4. No. The question to ask there is, “Did the victim, at the moment deadly force was used, pose an imminent threat of death or serious bodily harm to the person using deadly force or to an innocent third party?” For Babbit, the answer is No, she didn’t. Unarmed, and the shooting officer had two more armed cops backing him up. Smack her in the tits with a stick and shove her back through the window.

        For the kid in OKC, that Red Rocks is talking about just upthread, the answer is Yes. When you’ve just committed armed robbery, it’s not unreasonable when you stick a hand in a front pocket or behind you (like his other hand was doing), for the police to think you’re going for another weapon. Maybe I would’ve shot, maybe I would’ve waited to see what the tac officer’s less lethal munition did to the kid. It damned sure doesn’t meet the criteria for an unlawful shooting of an armed robber.

        1. It’s okay to second-guess the motives of the cop when the the cop shoots a Real Murican like St. Ashli.

          1. Goddamn, but you’re fucking stupid.

            I laid out the standard for using deadly force, the two separate situations, and how they met or didn’t meet the standard. I can’t make it any clearer to your ignorant ass why one’s a criminal act, and why the other shouldn’t be.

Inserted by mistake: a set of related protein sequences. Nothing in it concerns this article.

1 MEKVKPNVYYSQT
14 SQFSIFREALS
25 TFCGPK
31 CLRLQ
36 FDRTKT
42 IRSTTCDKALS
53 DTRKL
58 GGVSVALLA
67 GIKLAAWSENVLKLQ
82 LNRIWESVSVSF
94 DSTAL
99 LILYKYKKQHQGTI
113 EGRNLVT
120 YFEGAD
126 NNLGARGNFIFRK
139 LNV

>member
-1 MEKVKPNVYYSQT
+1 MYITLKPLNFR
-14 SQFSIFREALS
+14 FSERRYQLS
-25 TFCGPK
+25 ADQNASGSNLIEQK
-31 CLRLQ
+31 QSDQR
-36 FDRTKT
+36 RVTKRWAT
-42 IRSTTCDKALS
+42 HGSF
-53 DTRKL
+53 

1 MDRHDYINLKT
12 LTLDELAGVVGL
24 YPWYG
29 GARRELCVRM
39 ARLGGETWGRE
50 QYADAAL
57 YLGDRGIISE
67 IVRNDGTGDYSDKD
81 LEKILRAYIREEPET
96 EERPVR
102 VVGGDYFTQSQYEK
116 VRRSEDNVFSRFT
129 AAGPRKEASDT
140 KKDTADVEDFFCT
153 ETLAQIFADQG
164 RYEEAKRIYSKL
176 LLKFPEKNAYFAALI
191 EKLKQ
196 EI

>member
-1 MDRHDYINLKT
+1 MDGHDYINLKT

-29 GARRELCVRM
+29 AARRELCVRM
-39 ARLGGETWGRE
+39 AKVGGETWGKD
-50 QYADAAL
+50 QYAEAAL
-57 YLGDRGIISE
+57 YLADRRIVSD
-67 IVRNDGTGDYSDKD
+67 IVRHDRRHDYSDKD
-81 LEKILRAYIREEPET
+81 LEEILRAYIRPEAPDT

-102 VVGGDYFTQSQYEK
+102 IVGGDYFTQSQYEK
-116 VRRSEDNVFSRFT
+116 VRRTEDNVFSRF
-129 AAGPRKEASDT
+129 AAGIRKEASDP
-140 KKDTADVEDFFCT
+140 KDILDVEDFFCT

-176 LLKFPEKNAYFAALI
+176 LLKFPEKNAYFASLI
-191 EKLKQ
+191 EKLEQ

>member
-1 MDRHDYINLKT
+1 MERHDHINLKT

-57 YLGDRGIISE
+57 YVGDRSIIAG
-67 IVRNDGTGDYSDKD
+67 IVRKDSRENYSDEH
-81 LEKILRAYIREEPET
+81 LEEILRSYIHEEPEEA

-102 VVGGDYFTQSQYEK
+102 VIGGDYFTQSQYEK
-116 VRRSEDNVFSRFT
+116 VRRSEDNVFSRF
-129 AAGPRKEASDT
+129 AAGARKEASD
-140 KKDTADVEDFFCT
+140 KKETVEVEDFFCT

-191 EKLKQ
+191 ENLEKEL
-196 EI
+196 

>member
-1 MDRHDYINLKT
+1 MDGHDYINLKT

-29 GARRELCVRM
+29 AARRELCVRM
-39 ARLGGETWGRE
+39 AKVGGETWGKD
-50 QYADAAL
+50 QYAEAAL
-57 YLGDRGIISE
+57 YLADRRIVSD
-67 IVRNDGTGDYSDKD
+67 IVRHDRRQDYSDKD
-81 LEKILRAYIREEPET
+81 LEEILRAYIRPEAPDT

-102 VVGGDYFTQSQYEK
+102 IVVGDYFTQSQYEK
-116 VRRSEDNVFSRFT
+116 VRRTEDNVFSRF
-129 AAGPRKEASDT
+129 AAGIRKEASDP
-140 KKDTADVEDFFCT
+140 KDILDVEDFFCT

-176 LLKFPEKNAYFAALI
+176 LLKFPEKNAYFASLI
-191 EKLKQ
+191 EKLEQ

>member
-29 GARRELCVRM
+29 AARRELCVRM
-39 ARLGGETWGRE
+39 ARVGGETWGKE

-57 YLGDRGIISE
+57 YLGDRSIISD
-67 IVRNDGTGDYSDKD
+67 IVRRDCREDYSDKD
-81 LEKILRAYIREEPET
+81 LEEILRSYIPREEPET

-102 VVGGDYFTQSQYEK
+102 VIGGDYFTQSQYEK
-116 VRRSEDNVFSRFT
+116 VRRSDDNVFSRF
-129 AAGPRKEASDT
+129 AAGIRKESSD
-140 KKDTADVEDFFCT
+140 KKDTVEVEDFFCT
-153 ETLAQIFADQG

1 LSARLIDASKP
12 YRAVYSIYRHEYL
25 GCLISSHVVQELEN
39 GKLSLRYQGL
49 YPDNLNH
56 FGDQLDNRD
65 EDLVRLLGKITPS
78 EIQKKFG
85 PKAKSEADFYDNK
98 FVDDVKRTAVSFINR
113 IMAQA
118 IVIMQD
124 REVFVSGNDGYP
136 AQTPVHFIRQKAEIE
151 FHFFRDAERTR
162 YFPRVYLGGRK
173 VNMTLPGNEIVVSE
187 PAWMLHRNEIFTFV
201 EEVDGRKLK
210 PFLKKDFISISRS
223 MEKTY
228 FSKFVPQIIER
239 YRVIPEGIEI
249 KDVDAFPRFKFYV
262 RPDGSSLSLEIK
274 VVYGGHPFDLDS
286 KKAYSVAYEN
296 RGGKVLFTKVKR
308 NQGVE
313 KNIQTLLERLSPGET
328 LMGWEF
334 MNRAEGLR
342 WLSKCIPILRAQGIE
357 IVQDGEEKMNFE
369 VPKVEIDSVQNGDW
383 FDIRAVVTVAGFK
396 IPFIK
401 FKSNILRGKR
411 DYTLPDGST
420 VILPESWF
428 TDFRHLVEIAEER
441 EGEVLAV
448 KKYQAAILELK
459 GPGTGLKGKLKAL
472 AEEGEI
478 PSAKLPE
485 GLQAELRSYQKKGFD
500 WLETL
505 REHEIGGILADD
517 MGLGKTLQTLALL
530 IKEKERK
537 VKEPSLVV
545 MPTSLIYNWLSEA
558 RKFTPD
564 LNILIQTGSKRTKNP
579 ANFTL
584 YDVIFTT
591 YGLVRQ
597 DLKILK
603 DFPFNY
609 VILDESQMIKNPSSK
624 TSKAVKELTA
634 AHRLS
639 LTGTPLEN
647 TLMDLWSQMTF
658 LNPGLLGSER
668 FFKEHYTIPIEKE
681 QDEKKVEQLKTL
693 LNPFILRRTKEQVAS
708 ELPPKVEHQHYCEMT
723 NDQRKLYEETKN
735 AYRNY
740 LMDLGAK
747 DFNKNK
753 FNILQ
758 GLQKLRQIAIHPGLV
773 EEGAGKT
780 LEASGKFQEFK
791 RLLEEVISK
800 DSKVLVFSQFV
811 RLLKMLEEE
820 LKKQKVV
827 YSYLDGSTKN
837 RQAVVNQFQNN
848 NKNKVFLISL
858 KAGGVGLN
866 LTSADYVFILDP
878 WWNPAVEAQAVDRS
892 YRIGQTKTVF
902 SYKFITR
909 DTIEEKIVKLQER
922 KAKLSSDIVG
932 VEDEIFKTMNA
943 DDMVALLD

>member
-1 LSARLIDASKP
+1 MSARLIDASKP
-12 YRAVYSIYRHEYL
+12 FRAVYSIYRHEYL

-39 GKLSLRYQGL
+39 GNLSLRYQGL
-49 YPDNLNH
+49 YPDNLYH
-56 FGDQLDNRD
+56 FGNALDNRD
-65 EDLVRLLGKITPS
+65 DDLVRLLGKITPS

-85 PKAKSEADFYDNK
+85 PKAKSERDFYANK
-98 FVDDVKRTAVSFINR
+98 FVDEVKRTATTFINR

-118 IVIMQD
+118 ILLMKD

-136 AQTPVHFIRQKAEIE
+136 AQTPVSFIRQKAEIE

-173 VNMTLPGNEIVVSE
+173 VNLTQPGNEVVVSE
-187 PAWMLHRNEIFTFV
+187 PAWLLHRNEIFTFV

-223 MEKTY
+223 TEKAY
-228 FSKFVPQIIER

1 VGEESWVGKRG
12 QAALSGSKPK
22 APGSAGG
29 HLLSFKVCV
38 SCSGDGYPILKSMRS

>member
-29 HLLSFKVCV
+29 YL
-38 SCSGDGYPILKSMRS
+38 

Waste of my time.

            1. He’s not just stupid, he’s wilfully stupid. He goes out of his way not to understand things.

  5. White + Insurrectionist + Republican + MAGA Hat + Black Cop = The bitch deserved to die.

  6. https://twitter.com/JackPosobiec/status/1370141121444188160?s=19

    BREAKING: Chauvin’s lawyers have tracked down the pro-BLM social media posts of potential jurors and are reading them back to them on the stand.

    1. BLM is just a social club for frustrated people, not a Marxist cult or anything like that.

    2. Antifa went back to attacking the federal building and a bank in Portland. Insurrection yet?

  7. https://twitter.com/disclosetv/status/1370124356236550148?s=19

    NEW – Feinstein, Democrats introduced a bill to ban assault weapons and high-capacity ammunition magazines just hours after U.S. House passed major new gun control laws.

    1. Reason editors completely shocked.

    2. Interesting times.

  8. Chris Rock did say, “they are bringing an ass whipping with them”. You have to know that Rin-Tin-Tin is part of the chase team if you run. Saggy pants make a K-9s life easy.

  9. You realize that it wasn’t the officer seeking qualified immunity but the attorney representing him.

  10. It’s called “pet therapy”. Quit complaining.

  11. Who knew that people who seek and acquire a “job” that pays them with stolen money would be a criminal?

  12. Of course reason did not specify what color the suspect was, so I couldn’t know if he was dangerous. From a google search, I see he’s not a nigger, but dark enough that the cop certainly has reason to fear for their lives. Clearly justified.